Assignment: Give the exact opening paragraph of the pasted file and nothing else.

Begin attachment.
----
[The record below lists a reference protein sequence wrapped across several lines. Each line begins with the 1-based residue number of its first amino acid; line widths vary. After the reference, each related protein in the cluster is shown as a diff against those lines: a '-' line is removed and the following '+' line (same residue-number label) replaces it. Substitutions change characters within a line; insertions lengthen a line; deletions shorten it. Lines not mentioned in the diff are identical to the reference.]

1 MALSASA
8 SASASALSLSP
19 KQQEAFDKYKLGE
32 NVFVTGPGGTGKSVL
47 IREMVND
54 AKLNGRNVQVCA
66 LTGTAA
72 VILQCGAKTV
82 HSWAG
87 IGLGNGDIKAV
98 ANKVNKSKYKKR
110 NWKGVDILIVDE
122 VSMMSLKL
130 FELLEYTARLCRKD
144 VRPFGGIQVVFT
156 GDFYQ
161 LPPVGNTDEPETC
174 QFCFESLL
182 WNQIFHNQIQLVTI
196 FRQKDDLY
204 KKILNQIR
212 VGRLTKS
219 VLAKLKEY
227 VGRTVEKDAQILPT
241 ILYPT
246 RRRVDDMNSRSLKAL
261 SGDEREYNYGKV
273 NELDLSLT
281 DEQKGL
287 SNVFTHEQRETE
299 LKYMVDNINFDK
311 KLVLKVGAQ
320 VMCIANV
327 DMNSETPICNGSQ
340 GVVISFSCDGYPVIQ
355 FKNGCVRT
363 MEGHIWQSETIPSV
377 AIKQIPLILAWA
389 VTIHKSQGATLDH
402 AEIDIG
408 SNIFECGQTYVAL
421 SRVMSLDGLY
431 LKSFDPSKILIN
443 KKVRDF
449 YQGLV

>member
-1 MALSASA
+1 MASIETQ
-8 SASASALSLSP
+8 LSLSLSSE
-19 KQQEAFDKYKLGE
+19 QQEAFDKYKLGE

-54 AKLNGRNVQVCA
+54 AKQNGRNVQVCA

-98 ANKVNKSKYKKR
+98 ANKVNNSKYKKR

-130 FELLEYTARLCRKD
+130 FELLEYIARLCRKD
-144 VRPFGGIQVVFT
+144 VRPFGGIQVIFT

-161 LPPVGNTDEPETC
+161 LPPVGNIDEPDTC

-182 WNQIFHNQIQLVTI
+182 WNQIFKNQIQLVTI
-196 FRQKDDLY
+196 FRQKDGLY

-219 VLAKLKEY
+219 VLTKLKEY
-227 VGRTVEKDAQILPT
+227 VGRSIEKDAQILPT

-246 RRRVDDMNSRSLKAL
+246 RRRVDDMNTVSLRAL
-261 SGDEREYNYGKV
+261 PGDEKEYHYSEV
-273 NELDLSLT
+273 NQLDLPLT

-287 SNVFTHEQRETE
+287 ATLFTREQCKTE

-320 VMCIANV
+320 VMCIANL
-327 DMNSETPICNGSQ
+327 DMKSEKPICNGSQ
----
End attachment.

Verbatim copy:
[The record below lists a reference protein sequence wrapped across several lines. Each line begins with the 1-based residue number of its first amino acid; line widths vary. After the reference, each related protein in the cluster is shown as a diff against those lines: a '-' line is removed and the following '+' line (same residue-number label) replaces it. Substitutions change characters within a line; insertions lengthen a line; deletions shorten it. Lines not mentioned in the diff are identical to the reference.]